Empty Gestures

“The house I built is burning”

The Turnpike Troubadours’ lyric echoes in my ear as I walk, the original stuck to the corner where I heard it, its copies mutating and shifting as the real becomes more distant. “The house I built is burning… the house I built burnin…the house we built…burnin…” It’s sunny and warm here in Providence, but the remnants of the bomb cyclone that stormed away weeks ago still liter the corners. Across the country, my sister’s town is covered in the scar tissue that fills the void burning brings. In Atlanta, there’s still ice on the ground. Before I left, I watched as fire failed to melt the snow around it, my understanding collapsing with each flicker. In between these coasts sit proud mountains stripped of their cold coverings, the snow refusing the peaks’ plea for modesty.
*******
Down in Southeast Atlanta, there’s a park centered around two ponds. The ponds were created by The South River Brick Company, who used the area as a clay quarry. They weren’t the first diggers though—the area around the park had been a quarry as far back as 3000 BC, mostly for soapstone. After SRBC closed down, an African-American family homesteaded there, only for white neighbors to burn their house and chase them out, turning the location into a dumping ground. Years later, after a billionaire philanthropist gave Dekalb County the money to turn the land into a park, local artists started using the remaining trash to create installations. Dolls’ heads and broken brick dot the hiking trail, sitting in old TV’s and playing tricks on the local copperheads. Geese land on the lakes, flapping their wings until they have a readymade whitewater ride. The dead trees have ornate tattoos, the product of termites’ artistic ambitions. Occasionally otters appear, messing with the floodplain in unexpected ways.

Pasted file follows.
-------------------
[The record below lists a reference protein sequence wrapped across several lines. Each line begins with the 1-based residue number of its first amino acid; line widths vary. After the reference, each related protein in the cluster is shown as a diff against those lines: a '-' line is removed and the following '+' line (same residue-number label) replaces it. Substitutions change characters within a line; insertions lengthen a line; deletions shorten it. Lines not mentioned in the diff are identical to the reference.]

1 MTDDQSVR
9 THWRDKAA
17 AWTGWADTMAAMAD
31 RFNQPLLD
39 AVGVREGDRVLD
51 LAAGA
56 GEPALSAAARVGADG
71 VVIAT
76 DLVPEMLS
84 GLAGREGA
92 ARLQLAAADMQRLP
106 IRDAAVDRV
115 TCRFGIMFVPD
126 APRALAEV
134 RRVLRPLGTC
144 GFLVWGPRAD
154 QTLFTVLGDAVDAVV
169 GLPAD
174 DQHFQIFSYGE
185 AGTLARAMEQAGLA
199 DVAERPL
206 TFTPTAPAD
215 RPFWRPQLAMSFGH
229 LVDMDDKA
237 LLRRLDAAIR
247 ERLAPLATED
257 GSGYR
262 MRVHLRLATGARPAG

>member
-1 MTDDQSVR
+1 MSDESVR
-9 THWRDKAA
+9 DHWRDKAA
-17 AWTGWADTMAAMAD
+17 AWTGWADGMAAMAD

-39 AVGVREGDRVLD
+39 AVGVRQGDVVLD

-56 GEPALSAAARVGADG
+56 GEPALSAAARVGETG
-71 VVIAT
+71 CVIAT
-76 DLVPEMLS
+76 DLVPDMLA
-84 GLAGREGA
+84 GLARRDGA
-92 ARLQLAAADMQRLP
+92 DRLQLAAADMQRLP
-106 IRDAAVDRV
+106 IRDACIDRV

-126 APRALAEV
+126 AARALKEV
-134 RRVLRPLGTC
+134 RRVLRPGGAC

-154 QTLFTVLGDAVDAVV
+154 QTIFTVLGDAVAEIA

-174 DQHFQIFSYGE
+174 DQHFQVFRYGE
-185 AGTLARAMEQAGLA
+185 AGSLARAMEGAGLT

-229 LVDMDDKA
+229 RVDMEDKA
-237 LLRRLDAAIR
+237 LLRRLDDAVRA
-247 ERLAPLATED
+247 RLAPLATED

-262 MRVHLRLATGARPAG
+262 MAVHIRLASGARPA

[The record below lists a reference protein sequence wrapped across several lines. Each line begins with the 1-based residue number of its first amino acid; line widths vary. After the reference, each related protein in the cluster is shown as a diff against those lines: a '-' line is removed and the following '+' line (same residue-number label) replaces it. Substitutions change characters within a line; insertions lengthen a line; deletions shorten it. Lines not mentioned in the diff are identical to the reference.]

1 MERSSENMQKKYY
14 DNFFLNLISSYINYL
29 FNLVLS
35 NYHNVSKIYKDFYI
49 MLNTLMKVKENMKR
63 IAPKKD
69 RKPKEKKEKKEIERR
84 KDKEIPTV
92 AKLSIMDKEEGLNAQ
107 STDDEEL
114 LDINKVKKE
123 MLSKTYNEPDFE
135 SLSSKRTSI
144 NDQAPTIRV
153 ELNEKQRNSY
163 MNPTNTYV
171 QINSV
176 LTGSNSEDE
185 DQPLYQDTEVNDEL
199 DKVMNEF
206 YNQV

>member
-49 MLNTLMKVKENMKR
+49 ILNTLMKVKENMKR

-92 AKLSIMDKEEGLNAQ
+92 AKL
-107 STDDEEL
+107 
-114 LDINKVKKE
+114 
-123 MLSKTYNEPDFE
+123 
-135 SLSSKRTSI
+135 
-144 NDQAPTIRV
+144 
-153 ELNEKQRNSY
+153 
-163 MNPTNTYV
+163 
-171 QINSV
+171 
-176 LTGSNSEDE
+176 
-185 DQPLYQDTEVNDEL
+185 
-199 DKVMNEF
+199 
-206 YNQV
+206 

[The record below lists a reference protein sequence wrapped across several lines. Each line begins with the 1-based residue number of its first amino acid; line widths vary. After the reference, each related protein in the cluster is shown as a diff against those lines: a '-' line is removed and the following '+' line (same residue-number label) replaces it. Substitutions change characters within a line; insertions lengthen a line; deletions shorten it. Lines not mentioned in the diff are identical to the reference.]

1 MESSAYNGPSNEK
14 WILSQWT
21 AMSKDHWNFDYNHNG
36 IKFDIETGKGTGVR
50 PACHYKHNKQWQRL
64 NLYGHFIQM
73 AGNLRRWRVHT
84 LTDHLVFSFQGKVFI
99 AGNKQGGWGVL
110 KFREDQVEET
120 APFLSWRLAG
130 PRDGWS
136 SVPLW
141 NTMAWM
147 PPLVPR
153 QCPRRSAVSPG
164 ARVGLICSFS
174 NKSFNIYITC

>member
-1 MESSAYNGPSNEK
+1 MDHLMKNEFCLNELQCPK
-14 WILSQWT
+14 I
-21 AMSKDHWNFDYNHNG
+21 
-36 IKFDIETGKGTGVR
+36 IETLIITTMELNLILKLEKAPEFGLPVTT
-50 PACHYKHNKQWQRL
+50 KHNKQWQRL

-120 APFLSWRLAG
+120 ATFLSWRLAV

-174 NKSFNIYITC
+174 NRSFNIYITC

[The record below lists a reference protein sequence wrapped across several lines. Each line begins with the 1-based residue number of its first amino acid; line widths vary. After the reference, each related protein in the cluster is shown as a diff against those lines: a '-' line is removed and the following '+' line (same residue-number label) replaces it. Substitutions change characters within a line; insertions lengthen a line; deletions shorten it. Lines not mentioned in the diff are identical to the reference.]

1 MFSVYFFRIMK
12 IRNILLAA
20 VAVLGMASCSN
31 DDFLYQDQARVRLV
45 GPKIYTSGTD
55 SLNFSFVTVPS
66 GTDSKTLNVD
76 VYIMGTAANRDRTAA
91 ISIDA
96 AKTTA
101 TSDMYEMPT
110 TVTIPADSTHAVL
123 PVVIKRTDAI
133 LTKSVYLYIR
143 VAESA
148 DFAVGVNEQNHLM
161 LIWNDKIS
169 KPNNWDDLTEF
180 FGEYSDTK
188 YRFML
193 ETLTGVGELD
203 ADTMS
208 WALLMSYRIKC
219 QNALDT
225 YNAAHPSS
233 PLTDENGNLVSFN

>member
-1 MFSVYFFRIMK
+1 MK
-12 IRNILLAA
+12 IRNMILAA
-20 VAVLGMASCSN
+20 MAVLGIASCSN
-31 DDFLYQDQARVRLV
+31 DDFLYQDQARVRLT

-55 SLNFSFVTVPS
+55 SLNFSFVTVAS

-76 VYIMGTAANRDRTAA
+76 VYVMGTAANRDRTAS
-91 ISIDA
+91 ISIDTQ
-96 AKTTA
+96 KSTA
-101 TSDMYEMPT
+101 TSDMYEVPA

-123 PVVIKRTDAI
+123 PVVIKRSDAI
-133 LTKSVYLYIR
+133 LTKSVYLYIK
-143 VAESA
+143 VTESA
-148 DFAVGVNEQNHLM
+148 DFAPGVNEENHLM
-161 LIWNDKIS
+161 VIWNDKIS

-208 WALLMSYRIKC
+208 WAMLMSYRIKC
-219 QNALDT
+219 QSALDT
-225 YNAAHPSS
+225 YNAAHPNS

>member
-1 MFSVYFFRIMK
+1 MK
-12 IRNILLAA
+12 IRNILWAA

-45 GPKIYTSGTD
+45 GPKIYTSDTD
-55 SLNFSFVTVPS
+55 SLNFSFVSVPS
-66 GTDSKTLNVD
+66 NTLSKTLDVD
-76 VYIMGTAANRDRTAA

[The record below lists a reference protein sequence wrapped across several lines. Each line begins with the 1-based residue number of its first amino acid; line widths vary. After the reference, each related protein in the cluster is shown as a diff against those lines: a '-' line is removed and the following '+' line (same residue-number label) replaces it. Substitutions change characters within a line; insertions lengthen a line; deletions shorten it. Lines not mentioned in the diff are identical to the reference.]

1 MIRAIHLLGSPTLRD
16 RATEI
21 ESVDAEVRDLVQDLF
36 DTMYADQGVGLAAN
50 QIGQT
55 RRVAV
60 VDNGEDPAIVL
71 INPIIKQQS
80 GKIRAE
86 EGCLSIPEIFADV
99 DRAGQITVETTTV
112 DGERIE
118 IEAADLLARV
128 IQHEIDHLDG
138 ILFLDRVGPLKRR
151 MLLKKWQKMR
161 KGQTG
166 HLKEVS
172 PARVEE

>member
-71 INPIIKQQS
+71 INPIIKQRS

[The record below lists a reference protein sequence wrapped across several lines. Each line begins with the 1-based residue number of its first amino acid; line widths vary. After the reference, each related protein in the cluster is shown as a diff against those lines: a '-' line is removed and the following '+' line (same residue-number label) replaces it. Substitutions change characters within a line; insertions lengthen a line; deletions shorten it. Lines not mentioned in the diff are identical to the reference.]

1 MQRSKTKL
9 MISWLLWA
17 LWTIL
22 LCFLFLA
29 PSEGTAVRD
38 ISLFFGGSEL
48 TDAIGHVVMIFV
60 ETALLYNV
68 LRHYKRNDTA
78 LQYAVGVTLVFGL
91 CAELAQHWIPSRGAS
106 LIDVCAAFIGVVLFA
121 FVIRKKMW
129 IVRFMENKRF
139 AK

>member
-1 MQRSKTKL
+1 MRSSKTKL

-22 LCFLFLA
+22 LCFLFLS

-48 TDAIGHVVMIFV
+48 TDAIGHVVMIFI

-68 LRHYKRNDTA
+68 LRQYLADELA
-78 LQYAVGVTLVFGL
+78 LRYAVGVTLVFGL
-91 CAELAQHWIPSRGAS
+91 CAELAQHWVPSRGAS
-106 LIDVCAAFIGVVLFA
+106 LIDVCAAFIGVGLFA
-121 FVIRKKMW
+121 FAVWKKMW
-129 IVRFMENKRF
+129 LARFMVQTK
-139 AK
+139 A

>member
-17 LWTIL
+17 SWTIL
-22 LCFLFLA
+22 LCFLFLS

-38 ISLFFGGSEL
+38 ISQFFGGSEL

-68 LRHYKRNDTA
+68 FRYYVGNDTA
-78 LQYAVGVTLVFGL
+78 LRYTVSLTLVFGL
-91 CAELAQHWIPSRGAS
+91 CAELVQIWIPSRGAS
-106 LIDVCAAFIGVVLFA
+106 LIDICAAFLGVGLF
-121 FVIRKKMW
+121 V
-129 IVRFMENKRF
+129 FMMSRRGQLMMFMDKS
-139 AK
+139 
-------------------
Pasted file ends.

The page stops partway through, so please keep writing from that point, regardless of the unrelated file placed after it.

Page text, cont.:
Yet something is off as you walk through, a palpable tension independent of the lifeless eyes that track walkers or the greedy poison ivy that reach for your legs. It comes from the nagging suspicion that though we gave this land back to nature, it didn’t forgive us. Huxley writes that English forests and marshes are “only there on sufferance, because we have chosen out of our good pleasure, to leave them their freedom.” But the truth was these wilds did not accept their enslavement peacefully—it is only now that we begin to see their vengeance manifesting, and so we desperately return what we never actually conquered. What good is a million dollars for a park, when the money came from the system that destroyed it in the first place? Our house is burning; even our most conscientious leaders are doing little more than throwing cups of water on the ever growing flames, knowing damn well it’ll change nothing. They’re in collusion with the fire, just like those in the back dumping gasoline and laughing as the flames grow. They don’t feel the heat, at least not yet. Cotton and linen, the make-up of currency, are mighty fine at cooling.
*****
“And all that trouble you’ve been looking for is easy in the finding
Well the devil’s into fine detail” The Turnpike Troubadours sing. Oh how I wish they were right! The devil Huxley found in nature, the alien distance that fills the tropics with dread, that asserts there is world outside of us we cannot know, is gone. With it is inimical goodness; the devil cannot exist without God to cast him out of heaven. Those details the devil loved—the ice on the corner, the burned out tree, the rock strewn peak—reveal nothing but his retreat. Climate change is the manifestation of capitalism, of our society. Every tree we plant is already dead, stripped of its essence and power.

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